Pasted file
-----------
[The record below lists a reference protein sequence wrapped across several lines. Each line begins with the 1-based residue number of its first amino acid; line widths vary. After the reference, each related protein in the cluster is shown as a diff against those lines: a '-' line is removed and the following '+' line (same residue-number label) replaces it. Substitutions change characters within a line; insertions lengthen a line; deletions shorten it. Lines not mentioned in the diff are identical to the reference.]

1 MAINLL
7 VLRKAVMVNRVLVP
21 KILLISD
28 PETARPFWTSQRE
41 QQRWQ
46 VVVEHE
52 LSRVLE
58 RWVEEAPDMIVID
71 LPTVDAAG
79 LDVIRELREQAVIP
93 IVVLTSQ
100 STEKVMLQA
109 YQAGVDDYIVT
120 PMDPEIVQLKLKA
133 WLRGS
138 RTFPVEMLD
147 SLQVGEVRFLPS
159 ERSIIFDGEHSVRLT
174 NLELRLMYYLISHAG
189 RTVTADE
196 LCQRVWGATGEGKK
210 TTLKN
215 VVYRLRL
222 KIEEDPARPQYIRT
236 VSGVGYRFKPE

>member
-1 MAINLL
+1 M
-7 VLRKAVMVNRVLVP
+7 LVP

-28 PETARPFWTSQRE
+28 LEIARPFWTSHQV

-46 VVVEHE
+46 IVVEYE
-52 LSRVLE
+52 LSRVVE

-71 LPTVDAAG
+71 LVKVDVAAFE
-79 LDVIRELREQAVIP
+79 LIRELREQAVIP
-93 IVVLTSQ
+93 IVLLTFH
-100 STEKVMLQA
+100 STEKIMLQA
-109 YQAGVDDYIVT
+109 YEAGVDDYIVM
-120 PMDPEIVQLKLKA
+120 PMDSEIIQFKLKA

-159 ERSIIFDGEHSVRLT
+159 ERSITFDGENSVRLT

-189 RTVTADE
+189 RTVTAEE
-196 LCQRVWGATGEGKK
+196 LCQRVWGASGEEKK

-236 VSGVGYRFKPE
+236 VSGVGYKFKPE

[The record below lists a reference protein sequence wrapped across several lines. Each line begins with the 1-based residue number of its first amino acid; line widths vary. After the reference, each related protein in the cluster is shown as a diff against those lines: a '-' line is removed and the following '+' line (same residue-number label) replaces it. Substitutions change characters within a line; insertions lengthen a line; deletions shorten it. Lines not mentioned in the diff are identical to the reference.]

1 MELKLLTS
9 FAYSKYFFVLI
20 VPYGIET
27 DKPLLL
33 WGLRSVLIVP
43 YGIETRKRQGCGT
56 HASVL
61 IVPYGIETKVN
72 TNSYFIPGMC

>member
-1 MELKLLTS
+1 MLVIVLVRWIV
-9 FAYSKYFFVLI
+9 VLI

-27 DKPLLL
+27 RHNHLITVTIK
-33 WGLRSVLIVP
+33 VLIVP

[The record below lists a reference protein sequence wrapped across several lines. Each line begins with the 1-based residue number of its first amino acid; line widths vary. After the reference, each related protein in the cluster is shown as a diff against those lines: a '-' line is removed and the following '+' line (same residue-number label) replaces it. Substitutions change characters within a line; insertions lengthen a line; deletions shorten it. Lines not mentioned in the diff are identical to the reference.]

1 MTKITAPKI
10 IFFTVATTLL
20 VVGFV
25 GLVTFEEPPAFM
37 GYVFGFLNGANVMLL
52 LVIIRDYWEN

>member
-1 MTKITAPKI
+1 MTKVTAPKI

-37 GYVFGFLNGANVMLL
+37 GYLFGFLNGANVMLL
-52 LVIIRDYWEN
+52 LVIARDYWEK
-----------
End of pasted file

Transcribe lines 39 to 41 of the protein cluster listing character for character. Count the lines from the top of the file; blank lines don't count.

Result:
+71 LVKVDVAAFE
-79 LDVIRELREQAVIP
+79 LIRELREQAVIP